Schools, police warn of TikTok trend of videos containing rumors of violence
DCSO: No direct threats to schools in county
MADISON, Wis. — Officials are warning parents about a TikTok trend of videos containing rumors about threats of school violence nationwide on Friday.
The videos include vague mentions of rumors of violence at schools on December 17 but offer few specifics.
The broad scope, Madison Police Captain Jason Freedman said, does not speak to the threats being credible.
“We have to follow that up and do due diligence on it,” he said. “We also know that it’s very atypical for folks that actually mean to cause harm to broadcast it in this way.”
Both the Dane County Sheriff’s Office and Dodge County Sheriff’s Office said they are not aware of any direct threats within the county but are asking parents and students to report potential threats to their schools.
In emails to parents, the Madison Metropolitan School District and the Oregon School District said they have not received any specific threats but are working with law enforcement.
A subsequent email from Memorial High School Principal Matt Hendrickson said the school got multiple anonymous phone calls around noon on Thursday warning of a vague threat toward the school. The threats were later deemed not credible and are believed to be tied to the TikTok challenge.
“This situation serves as an example of the challenge that inappropriate social media use poses to schools and youth,” Oregon Superintendent Leslie Bergstrom wrote. “Posts about school safety threats, even if they are not credible threats, cause a great deal of stress and anxiety for our students, families, and staff. We ask our families to monitor their student’s social media activity and speak with them about appropriate behavior online.”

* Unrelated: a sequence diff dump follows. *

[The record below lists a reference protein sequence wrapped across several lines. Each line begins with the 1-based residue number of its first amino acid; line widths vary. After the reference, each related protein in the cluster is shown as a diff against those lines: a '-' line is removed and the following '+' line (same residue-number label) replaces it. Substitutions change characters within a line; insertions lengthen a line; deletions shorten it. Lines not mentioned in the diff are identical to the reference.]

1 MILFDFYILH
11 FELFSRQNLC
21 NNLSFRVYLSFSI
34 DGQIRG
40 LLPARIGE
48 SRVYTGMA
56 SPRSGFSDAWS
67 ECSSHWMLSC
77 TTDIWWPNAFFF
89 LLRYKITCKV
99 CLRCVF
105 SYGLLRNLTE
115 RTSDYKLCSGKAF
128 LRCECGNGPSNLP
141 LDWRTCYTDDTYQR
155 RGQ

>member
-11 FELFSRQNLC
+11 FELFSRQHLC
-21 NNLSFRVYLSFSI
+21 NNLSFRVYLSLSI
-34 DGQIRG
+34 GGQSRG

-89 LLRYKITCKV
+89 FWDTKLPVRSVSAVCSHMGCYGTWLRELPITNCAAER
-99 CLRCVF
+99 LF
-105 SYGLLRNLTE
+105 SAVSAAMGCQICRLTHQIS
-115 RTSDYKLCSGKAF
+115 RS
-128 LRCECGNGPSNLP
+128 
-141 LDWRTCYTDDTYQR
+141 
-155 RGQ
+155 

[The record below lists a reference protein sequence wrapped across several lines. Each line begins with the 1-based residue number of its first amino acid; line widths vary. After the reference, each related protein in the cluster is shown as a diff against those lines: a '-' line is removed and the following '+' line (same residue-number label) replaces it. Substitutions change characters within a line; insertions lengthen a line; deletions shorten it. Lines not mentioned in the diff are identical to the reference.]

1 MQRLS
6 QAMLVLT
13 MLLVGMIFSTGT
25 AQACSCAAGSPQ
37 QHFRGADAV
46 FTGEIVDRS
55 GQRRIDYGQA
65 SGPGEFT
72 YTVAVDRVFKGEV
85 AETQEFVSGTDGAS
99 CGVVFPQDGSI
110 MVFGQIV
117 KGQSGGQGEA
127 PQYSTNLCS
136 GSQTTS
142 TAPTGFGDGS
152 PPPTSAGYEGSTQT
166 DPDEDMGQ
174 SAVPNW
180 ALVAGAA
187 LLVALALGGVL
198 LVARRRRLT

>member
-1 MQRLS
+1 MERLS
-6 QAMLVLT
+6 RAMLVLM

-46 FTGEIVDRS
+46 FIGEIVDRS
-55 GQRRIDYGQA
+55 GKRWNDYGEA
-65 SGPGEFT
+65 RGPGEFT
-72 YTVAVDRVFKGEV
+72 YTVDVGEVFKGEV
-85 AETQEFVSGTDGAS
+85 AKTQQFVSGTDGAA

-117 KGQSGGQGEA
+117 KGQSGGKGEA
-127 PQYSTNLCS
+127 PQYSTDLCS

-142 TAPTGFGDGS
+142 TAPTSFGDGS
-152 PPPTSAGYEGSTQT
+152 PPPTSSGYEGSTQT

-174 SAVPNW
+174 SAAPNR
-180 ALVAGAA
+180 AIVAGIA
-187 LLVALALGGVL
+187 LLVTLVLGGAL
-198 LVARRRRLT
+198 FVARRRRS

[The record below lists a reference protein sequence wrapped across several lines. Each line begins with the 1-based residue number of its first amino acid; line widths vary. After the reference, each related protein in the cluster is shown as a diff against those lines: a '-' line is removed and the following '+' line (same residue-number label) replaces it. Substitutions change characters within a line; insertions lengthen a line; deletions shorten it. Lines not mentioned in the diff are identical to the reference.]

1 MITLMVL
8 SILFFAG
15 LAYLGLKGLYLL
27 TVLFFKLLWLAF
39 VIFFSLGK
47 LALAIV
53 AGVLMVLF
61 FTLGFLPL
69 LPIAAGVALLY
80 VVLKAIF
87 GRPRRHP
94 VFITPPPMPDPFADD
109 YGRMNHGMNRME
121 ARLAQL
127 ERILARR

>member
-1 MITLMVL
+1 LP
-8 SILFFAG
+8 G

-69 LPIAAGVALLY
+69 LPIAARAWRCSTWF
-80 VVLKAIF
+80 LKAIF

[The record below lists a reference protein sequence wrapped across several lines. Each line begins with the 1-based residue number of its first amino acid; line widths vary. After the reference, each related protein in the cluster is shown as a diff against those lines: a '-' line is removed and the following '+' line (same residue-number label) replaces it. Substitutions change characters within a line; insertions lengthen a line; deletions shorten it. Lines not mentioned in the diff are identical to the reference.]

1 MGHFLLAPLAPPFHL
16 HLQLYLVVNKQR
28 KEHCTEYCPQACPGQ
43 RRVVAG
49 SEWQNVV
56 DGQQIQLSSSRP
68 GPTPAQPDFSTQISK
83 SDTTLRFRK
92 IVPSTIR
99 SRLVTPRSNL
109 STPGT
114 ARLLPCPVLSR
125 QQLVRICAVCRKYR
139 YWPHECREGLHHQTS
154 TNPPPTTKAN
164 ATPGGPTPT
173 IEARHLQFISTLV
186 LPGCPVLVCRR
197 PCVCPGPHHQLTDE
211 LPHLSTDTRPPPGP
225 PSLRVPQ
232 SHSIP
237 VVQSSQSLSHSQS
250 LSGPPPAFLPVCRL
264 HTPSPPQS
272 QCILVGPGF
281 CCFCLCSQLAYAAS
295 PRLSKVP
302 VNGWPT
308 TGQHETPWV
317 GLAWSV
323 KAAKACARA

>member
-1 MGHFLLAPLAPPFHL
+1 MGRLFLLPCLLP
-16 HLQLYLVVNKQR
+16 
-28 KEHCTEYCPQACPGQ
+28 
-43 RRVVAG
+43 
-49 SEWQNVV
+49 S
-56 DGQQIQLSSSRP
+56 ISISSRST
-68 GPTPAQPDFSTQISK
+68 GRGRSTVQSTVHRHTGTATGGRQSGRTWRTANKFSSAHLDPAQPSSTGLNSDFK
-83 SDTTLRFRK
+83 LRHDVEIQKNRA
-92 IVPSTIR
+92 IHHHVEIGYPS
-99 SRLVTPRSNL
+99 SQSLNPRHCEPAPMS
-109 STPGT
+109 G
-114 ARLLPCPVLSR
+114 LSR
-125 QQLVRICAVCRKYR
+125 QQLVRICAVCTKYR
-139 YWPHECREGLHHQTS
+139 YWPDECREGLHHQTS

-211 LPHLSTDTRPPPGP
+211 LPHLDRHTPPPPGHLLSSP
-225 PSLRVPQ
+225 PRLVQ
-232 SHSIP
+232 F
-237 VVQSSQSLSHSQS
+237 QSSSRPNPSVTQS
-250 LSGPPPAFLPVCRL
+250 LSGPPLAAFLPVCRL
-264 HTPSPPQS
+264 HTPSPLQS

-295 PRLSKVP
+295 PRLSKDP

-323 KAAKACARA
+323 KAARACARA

Oregon schools may have an extra law enforcement presence Friday due to the challenge, Bergstrom wrote.
The Madison Police Department does not have specific plans to be in schools Friday, but Freedman said all officers have been told about the issue and asked to be more visible near schools.
Freedman also said there is a general heightened concern given recent incidents of violence in Madison schools but that the two are not likely connected.
“There are a lot of guns in the hands of school-aged people and that, unfortunately, there is a greater willingness, it seems, for those folks to use weapons in encounters that become very violent,” he said. “So, in general, yes, but specifically I don’t see those two things being connected.”
Still, police can’t ignore the possibility of violence. That takes away resources that could be used elsewhere, Freedman said.
“In the time that those officers are at a school or looking at this information, it means they can’t be looking or doing something else,” he said. “And that means there’s a trade-off in resources, and that can have real-world implications.”
The trend has captured attention across the United States. In a video posted on the social media platform, the sheriff of Lee County, Florida, warned that while the threats may be fake, those who post threats will face real consequences.
“If you think you’re going to post a threat, fake or real, I can promise you you’re not only going to get out of school — because you will — but you’re going to jail,” Sheriff Carmine Marceno said.
@sheriffleeflFake threats, real consequences. If you threaten our schools, you’ll go to JAIL #sheriffcarminemarceno #december17 #schoolthreat #staysafe #dec172021♬ Crystal Castles in the Hood – DJ Vibe Inc. & Max Barbaria
On Twitter, TikTok wrote it “handle(s) even rumored threats with utmost seriousness, which is why we’re working with law enforcement to look into warnings about potential violence at schools even though we have not found evidence of such threats originating or spreading via TikTok.”
School threats can be reported on a website set up by the Wisconsin Department of Justice.
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